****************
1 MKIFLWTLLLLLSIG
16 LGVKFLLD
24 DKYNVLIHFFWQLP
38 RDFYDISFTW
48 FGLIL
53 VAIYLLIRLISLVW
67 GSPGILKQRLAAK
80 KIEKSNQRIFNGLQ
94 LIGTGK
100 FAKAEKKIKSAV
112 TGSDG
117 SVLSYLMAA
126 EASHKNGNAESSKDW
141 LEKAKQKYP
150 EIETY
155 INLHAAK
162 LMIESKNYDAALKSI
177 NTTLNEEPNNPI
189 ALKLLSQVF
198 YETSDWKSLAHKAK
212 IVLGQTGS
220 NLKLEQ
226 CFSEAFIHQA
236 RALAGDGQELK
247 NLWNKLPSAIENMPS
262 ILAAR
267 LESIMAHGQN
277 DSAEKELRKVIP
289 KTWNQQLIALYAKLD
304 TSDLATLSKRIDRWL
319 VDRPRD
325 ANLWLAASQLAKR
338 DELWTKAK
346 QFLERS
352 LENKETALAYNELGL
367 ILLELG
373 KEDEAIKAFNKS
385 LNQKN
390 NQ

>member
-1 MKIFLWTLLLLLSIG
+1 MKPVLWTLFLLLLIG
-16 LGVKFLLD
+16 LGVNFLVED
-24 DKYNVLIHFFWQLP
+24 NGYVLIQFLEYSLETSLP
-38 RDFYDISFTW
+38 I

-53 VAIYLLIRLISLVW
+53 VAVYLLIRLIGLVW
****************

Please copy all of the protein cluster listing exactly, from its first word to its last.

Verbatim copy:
1 MKIFLWTLLLLLSIG
16 LGVKFLLD
24 DKYNVLIHFFWQLP
38 RDFYDISFTW
48 FGLIL
53 VAIYLLIRLISLVW
67 GSPGILKQRLAAK
80 KIEKSNQRIFNGLQ
94 LIGTGK
100 FAKAEKKIKSAV
112 TGSDG
117 SVLSYLMAA
126 EASHKNGNAESSKDW
141 LEKAKQKYP
150 EIETY
155 INLHAAK
162 LMIESKNYDAALKSI
177 NTTLNEEPNNPI
189 ALKLLSQVF
198 YETSDWKSLAHKAK
212 IVLGQTGS
220 NLKLEQ
226 CFSEAFIHQA
236 RALAGDGQELK
247 NLWNKLPSAIENMPS
262 ILAAR
267 LESIMAHGQN
277 DSAEKELRKVIP
289 KTWNQQLIALYAKLD
304 TSDLATLSKRIDRWL
319 VDRPRD
325 ANLWLAASQLAKR
338 DELWTKAK
346 QFLERS
352 LENKETALAYNELGL
367 ILLELG
373 KEDEAIKAFNKS
385 LNQKN
390 NQ

>member
-1 MKIFLWTLLLLLSIG
+1 MKPVLWTLFLLLLIG
-16 LGVKFLLD
+16 LGVNFLVED
-24 DKYNVLIHFFWQLP
+24 NGYVLIQFLEYSLETSLP
-38 RDFYDISFTW
+38 I

-53 VAIYLLIRLISLVW
+53 VAVYLLIRLIGLVW